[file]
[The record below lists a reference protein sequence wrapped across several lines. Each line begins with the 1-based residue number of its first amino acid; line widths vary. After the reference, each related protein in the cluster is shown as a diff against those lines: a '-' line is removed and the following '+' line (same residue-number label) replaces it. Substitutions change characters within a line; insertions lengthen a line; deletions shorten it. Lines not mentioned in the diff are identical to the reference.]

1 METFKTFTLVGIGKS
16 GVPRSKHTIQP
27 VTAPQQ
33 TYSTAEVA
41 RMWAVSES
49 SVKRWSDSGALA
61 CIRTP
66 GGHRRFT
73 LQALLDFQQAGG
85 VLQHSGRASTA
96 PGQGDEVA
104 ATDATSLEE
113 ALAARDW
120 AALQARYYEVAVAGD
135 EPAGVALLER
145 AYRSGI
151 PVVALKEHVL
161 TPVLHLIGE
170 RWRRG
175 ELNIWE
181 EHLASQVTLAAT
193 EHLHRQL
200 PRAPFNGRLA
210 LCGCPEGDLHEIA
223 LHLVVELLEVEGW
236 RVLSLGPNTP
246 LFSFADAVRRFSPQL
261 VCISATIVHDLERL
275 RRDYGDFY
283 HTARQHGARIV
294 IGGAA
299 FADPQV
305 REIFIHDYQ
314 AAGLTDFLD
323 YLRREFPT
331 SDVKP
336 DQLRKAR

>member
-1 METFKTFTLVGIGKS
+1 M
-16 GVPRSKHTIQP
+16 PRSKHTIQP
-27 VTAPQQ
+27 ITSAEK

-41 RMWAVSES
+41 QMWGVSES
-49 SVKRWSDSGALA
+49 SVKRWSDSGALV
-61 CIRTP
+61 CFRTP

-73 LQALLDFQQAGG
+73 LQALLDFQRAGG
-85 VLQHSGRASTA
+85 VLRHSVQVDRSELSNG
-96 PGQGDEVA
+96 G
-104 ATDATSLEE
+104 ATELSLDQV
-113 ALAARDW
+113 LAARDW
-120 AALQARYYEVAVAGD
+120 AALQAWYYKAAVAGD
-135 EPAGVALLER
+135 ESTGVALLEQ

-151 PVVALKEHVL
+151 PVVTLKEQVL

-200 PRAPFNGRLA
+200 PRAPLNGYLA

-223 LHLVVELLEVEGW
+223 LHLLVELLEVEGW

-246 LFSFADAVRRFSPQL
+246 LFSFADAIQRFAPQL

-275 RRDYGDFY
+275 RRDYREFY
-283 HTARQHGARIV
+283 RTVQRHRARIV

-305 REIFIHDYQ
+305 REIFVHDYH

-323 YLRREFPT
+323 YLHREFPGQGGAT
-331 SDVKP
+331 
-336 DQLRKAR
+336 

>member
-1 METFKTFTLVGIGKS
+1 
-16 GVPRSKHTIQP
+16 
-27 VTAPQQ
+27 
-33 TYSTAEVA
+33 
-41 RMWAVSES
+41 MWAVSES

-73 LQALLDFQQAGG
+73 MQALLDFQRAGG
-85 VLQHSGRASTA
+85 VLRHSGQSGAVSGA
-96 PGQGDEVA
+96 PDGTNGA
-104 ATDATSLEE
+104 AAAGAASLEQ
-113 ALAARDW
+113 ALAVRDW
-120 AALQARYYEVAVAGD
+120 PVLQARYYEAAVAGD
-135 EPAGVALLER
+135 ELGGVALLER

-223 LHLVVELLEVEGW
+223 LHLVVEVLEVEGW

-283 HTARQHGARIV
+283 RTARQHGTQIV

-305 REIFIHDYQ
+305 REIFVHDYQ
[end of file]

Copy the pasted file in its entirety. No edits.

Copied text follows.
[The record below lists a reference protein sequence wrapped across several lines. Each line begins with the 1-based residue number of its first amino acid; line widths vary. After the reference, each related protein in the cluster is shown as a diff against those lines: a '-' line is removed and the following '+' line (same residue-number label) replaces it. Substitutions change characters within a line; insertions lengthen a line; deletions shorten it. Lines not mentioned in the diff are identical to the reference.]

1 METFKTFTLVGIGKS
16 GVPRSKHTIQP
27 VTAPQQ
33 TYSTAEVA
41 RMWAVSES
49 SVKRWSDSGALA
61 CIRTP
66 GGHRRFT
73 LQALLDFQQAGG
85 VLQHSGRASTA
96 PGQGDEVA
104 ATDATSLEE
113 ALAARDW
120 AALQARYYEVAVAGD
135 EPAGVALLER
145 AYRSGI
151 PVVALKEHVL
161 TPVLHLIGE
170 RWRRG
175 ELNIWE
181 EHLASQVTLAAT
193 EHLHRQL
200 PRAPFNGRLA
210 LCGCPEGDLHEIA
223 LHLVVELLEVEGW
236 RVLSLGPNTP
246 LFSFADAVRRFSPQL
261 VCISATIVHDLERL
275 RRDYGDFY
283 HTARQHGARIV
294 IGGAA
299 FADPQV
305 REIFIHDYQ
314 AAGLTDFLD
323 YLRREFPT
331 SDVKP
336 DQLRKAR

>member
-1 METFKTFTLVGIGKS
+1 M
-16 GVPRSKHTIQP
+16 PRSKHTIQP
-27 VTAPQQ
+27 ITSAEK

-41 RMWAVSES
+41 QMWGVSES
-49 SVKRWSDSGALA
+49 SVKRWSDSGALV
-61 CIRTP
+61 CFRTP

-73 LQALLDFQQAGG
+73 LQALLDFQRAGG
-85 VLQHSGRASTA
+85 VLRHSVQVDRSELSNG
-96 PGQGDEVA
+96 G
-104 ATDATSLEE
+104 ATELSLDQV
-113 ALAARDW
+113 LAARDW
-120 AALQARYYEVAVAGD
+120 AALQAWYYKAAVAGD
-135 EPAGVALLER
+135 ESTGVALLEQ

-151 PVVALKEHVL
+151 PVVTLKEQVL

-200 PRAPFNGRLA
+200 PRAPLNGYLA

-223 LHLVVELLEVEGW
+223 LHLLVELLEVEGW

-246 LFSFADAVRRFSPQL
+246 LFSFADAIQRFAPQL

-275 RRDYGDFY
+275 RRDYREFY
-283 HTARQHGARIV
+283 RTVQRHRARIV

-305 REIFIHDYQ
+305 REIFVHDYH

-323 YLRREFPT
+323 YLHREFPGQGGAT
-331 SDVKP
+331 
-336 DQLRKAR
+336 

>member
-1 METFKTFTLVGIGKS
+1 
-16 GVPRSKHTIQP
+16 
-27 VTAPQQ
+27 
-33 TYSTAEVA
+33 
-41 RMWAVSES
+41 MWAVSES

-73 LQALLDFQQAGG
+73 MQALLDFQRAGG
-85 VLQHSGRASTA
+85 VLRHSGQSGAVSGA
-96 PGQGDEVA
+96 PDGTNGA
-104 ATDATSLEE
+104 AAAGAASLEQ
-113 ALAARDW
+113 ALAVRDW
-120 AALQARYYEVAVAGD
+120 PVLQARYYEAAVAGD
-135 EPAGVALLER
+135 ELGGVALLER

-223 LHLVVELLEVEGW
+223 LHLVVEVLEVEGW

-283 HTARQHGARIV
+283 RTARQHGTQIV

-305 REIFIHDYQ
+305 REIFVHDYQ